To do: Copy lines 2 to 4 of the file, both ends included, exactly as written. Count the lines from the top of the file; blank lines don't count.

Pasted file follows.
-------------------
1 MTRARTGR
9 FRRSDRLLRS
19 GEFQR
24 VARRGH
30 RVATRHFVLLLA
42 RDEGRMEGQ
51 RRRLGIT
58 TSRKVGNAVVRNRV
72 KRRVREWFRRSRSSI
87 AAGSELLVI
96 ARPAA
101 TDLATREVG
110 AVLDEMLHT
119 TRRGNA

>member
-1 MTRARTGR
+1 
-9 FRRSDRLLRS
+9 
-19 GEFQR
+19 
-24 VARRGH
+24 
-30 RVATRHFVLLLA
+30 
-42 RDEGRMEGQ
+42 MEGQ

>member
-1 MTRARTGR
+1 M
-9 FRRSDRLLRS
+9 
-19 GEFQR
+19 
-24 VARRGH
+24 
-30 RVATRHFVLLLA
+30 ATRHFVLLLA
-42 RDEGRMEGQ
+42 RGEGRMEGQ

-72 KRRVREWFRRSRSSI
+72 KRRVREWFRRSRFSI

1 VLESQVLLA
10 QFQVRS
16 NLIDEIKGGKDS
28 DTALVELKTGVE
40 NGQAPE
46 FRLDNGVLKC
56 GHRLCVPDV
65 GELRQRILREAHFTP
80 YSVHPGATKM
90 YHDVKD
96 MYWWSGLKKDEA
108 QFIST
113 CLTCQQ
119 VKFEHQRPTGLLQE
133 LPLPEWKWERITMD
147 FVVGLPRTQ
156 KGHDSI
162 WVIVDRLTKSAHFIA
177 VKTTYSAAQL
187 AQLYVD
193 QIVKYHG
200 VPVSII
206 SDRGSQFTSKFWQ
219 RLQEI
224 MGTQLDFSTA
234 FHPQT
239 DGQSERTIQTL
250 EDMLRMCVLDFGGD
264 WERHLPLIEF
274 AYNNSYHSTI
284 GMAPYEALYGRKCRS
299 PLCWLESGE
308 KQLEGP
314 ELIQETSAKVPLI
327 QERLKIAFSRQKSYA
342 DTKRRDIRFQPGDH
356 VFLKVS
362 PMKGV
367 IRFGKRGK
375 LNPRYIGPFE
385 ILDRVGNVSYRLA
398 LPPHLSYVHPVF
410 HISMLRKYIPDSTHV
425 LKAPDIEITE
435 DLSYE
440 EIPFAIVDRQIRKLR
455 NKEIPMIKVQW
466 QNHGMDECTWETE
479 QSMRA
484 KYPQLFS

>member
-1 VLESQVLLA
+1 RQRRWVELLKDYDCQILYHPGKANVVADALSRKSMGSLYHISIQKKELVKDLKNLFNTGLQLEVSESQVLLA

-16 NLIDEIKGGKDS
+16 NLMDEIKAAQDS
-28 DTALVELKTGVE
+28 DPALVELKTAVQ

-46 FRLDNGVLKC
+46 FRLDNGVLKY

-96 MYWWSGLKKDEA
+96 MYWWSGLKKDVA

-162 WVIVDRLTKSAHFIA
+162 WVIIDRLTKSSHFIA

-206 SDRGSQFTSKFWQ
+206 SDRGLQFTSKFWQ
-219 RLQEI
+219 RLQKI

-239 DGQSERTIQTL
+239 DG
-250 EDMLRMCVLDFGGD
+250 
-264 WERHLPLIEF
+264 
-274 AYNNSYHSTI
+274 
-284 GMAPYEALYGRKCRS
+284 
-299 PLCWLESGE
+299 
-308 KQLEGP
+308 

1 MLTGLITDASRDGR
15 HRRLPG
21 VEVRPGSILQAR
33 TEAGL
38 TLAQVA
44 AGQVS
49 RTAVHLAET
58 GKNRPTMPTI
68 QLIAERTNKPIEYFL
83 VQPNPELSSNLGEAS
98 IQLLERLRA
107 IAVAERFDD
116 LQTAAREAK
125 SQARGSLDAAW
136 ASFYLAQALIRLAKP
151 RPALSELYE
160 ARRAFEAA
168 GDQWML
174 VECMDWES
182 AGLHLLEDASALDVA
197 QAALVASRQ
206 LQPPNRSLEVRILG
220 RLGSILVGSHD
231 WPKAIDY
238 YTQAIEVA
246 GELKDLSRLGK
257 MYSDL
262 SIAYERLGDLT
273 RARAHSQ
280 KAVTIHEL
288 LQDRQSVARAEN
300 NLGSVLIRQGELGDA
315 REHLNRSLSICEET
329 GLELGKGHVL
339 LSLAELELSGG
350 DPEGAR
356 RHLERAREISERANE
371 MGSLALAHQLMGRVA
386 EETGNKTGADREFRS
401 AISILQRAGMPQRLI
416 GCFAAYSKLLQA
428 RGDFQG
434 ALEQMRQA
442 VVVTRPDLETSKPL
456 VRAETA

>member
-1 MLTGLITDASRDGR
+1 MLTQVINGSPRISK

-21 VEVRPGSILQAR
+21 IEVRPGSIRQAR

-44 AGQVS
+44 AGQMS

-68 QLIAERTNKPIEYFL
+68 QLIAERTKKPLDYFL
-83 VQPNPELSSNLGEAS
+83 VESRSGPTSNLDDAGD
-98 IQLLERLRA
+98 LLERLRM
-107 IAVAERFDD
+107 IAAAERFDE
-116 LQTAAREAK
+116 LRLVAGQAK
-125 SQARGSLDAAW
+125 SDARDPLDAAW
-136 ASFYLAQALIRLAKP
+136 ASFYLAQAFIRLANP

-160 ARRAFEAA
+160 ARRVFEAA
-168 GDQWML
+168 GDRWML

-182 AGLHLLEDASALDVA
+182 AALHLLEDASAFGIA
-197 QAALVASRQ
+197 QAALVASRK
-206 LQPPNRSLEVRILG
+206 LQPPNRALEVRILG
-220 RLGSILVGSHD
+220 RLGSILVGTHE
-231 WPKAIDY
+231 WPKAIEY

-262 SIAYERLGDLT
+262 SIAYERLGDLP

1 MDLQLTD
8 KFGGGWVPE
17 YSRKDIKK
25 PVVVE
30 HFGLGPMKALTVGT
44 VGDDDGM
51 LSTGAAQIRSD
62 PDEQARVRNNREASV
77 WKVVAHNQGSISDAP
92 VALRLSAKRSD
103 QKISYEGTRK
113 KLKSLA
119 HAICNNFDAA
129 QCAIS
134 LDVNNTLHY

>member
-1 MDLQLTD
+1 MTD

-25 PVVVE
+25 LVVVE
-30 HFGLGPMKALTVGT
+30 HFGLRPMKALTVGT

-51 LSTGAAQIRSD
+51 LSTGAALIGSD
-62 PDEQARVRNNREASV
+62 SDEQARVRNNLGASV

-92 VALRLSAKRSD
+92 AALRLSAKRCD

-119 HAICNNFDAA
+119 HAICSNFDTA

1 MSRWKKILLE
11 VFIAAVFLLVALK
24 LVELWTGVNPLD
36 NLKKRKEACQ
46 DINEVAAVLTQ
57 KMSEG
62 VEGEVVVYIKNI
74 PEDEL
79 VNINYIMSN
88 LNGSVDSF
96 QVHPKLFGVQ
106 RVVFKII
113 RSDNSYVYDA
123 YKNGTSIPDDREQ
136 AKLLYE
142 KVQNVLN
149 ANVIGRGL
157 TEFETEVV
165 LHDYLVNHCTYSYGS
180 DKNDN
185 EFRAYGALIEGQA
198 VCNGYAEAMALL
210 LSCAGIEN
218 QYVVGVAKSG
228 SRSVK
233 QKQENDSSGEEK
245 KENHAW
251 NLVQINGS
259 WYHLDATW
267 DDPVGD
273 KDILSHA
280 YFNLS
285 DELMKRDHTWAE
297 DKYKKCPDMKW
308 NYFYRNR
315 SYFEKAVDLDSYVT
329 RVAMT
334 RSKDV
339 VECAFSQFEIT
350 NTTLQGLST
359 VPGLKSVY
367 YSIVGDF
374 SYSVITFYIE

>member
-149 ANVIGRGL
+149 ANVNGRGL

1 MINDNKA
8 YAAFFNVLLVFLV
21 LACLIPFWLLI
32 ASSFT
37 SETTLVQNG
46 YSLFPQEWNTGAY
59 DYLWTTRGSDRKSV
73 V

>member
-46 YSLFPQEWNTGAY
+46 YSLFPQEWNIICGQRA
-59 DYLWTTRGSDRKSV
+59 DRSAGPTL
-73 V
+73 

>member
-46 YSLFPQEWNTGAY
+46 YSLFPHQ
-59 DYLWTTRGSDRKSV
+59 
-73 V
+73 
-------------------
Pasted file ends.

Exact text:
9 FRRSDRLLRS
19 GEFQR
24 VARRGH